Wednesday, August 17, 2011

Report From the FIT Congress -- Part II

Last week, I summarized the first three of six sessions at the congress of the International Federation of Translators. Here are the remaining three summaries.

Nicholas Hartmann "The Beginning of Wisdom: Some Practical Aspects of Technical Translation"

As a service provider, the translator is not only expected to provide a quality product on time, but also needs to be flexible and adaptable in terms of the client's terminological preferences and deadlines. Technical translations into German are frequently reviewed at the client's by German-speaking professionals with very good English skills, but not native fluency in English. This sometimes gives rise to "educated German disease": the belief of German third-party reviewers that their English is superior to that of the native-speaking translator. Coupled with the tendency of large companies to develop their own in-house terminology/terminological preferences, this poses a challenge for the translator. When working through an agency, it may be difficult to have that terminology clarified, since access to the client and its subject-matter experts will be restricted, if not impossible. For this and other reasons, translators should aspire to work for direct clients, rather than agencies. However, such terminology discussions and potential evaluation/revision of source text, if that text is unclear, do take time for which the translator ought to be compensated. One way to do so is to charge a per-project fee. Another is to try to charge a higher per-word fee to incorporate that extra work.

Rosana Wolochwianski "Threat or Opportunity? The Emerging Role of Machine Translation Post-Editing"

Historically, machines have increasingly replaced repetitive human tasks, and machine translation is no exception here. However, machines cannot make ethical decisions, so a human post-editor is still required to ensure that the machine output is accurate. There are three types of post-editing of machine translated text: full editing fixes stylistic issues and makes the text read smoothly, minimal/partial editing renders the document understandable and rapid editing only removes the most blatant/significant errors. End users' expectations of the quality of the text are frequently lower than the expectations of experienced translators. Translators working as post editors must lower their quality standards, particularly when asked for partial or rapid editing. Such constant exposure to flawed language, however, may affect the post editor's linguistic development in the long term. I would add that minimally edited machine translation, among other issues, also promotes acceptance of lower-quality text in the general population who keeps reading/hearing ungrammatical or confusing language in various media.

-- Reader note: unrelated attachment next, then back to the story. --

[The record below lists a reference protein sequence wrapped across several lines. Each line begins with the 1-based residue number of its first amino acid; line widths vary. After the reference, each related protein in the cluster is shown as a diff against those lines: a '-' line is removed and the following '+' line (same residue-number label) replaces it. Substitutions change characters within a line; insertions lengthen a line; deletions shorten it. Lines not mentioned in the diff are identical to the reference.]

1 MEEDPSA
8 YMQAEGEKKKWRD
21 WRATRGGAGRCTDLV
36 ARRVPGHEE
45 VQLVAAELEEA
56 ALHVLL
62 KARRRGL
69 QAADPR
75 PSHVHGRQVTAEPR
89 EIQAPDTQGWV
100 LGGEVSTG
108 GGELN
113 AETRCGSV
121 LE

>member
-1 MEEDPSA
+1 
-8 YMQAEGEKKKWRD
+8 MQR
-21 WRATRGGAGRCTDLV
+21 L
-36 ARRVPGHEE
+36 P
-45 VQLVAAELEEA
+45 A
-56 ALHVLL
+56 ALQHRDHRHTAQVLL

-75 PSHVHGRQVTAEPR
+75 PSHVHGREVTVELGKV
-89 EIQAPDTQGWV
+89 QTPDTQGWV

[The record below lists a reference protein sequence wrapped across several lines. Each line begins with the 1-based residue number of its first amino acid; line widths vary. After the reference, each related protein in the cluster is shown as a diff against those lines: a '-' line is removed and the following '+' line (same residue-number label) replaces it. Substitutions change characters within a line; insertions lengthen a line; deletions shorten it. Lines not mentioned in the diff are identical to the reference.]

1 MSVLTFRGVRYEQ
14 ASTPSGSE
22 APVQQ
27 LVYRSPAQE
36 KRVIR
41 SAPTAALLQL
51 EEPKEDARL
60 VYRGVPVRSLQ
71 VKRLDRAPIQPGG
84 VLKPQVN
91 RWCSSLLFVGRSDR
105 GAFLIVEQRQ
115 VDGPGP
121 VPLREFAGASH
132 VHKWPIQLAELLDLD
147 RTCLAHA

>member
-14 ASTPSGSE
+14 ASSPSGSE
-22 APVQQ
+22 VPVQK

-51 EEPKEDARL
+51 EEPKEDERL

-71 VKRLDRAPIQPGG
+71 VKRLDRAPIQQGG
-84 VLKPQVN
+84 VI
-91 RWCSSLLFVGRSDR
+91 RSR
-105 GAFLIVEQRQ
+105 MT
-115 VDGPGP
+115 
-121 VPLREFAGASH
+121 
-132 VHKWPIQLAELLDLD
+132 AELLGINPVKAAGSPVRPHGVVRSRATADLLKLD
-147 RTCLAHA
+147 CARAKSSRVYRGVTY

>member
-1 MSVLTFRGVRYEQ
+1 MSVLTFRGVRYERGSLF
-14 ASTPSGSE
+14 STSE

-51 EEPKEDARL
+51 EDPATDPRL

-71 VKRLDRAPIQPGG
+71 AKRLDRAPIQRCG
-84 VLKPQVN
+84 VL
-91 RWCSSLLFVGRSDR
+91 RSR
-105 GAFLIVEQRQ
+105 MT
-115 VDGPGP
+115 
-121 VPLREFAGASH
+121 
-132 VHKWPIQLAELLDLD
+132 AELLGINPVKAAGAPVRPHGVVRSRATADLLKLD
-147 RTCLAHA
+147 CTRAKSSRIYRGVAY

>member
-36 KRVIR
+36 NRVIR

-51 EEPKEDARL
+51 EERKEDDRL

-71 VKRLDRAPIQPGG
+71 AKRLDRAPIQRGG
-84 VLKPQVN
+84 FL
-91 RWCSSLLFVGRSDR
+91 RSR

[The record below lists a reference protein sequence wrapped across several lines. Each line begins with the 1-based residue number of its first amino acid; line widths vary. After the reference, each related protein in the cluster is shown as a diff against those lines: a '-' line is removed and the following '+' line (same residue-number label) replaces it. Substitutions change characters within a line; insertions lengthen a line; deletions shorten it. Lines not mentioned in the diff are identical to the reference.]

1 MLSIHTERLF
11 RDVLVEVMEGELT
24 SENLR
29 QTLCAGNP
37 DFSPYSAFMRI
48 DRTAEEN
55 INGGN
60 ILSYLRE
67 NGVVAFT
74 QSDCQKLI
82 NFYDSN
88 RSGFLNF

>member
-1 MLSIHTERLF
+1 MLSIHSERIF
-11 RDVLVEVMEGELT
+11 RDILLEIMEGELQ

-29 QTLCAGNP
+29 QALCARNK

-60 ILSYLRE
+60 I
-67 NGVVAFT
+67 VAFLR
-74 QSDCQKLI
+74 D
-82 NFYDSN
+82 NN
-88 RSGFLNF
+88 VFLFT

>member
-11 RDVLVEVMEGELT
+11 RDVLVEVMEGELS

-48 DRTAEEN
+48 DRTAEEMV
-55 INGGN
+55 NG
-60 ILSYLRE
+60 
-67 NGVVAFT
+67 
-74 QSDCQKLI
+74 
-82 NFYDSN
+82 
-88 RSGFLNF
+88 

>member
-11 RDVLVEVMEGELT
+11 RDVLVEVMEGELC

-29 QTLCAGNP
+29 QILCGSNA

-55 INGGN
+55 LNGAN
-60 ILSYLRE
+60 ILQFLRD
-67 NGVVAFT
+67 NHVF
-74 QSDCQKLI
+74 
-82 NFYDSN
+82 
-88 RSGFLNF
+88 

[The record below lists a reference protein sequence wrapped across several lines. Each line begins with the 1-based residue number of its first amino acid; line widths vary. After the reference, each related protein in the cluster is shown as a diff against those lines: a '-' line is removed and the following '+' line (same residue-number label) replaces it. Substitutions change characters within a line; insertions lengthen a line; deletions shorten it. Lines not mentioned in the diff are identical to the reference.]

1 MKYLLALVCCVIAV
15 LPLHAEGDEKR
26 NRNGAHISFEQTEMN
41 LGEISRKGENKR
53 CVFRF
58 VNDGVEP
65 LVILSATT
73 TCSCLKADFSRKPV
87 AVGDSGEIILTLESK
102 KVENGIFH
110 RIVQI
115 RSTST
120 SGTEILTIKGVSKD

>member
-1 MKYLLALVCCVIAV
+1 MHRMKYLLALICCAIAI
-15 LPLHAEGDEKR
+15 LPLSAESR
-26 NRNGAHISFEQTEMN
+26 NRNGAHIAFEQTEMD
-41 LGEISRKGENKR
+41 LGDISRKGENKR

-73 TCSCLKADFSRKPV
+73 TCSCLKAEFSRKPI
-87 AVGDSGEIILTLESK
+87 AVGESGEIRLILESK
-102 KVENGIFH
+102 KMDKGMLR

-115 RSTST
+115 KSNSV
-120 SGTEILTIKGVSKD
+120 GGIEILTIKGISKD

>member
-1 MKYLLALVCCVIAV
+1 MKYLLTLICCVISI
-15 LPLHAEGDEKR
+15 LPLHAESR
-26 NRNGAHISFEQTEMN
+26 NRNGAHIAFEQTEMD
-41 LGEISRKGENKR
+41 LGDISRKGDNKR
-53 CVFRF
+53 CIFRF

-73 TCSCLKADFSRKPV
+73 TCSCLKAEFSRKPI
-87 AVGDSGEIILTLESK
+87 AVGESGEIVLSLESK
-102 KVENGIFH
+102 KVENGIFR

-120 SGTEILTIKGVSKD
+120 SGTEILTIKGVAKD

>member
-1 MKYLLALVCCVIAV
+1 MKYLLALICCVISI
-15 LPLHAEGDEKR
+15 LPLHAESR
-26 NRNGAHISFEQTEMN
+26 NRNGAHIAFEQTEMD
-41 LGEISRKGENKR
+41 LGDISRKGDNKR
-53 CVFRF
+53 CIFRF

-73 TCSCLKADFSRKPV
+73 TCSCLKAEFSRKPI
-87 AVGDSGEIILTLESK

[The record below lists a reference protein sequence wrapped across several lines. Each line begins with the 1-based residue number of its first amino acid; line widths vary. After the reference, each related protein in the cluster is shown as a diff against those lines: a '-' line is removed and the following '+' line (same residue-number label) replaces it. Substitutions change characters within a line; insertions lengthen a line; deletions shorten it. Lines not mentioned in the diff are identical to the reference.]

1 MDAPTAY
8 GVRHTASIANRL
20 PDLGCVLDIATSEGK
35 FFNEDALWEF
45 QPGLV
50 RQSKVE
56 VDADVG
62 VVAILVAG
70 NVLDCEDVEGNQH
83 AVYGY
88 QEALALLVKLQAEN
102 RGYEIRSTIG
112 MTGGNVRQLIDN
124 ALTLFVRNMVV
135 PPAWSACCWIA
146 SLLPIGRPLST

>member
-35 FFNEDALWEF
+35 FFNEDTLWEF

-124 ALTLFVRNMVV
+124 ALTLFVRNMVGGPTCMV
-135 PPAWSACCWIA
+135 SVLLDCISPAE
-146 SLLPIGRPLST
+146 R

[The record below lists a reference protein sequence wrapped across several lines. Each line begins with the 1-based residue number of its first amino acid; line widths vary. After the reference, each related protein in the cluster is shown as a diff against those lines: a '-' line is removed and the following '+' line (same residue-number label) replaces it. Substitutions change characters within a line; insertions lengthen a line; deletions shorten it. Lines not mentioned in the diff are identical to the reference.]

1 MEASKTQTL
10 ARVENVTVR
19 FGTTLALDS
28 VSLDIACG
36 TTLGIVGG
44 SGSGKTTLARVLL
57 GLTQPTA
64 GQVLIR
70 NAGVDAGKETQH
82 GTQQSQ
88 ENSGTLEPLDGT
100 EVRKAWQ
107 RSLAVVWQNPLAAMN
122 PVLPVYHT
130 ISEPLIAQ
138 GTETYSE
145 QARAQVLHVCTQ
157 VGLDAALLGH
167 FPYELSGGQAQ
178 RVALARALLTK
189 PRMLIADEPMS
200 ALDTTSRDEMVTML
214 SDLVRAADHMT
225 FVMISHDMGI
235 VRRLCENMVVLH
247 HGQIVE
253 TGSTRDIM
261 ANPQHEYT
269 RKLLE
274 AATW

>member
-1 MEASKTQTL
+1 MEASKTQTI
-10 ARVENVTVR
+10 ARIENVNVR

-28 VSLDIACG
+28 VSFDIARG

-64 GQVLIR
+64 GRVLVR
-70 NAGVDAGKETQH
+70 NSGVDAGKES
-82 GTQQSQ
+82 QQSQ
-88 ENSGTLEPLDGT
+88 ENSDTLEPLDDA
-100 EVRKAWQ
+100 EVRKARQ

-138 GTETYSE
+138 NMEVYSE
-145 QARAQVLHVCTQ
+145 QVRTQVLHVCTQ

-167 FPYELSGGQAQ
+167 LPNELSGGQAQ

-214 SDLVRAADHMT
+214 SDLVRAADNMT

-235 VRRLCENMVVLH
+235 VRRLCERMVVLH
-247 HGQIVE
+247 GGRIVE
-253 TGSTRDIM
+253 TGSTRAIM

David Rumsey "The End Game: Knowing Your End Client"

Freelance translators are at the end of the chain from end client via agency to the translator. But the agency's contact at the end client has his/her own supervisor, who also has a supervisor, ... Each person in that chain has his/her own needs and perceptions of the translation process. This means different players in this chain emphasize a different pillar in the service matrix: speed, quality or price. To meet these competing demands, the translator must remain flexible, particularly when dealing directly with end clients. By understanding the client's own system -- i.e., what steps precede the translation, how the completed translation will be used -- the translator can provide a better product and ensure smoother collaboration with the end client. Such information about the end client is, however, usually not available when working with agencies. Translators should therefore try to work directly with end clients as much as possible. In the ensuing discussion I also noted that there are also stakeholders beyond the end client, namely the audience for the completed translation, such as the readers of a manual for an electronic device. (See also my guest post about audiences on the ATA Science & Technology division's blog ).

No comments:

Post a Comment

Thanks for your comment. I will review comments weekly, so please be patient if you are expecting a reply. - Barbara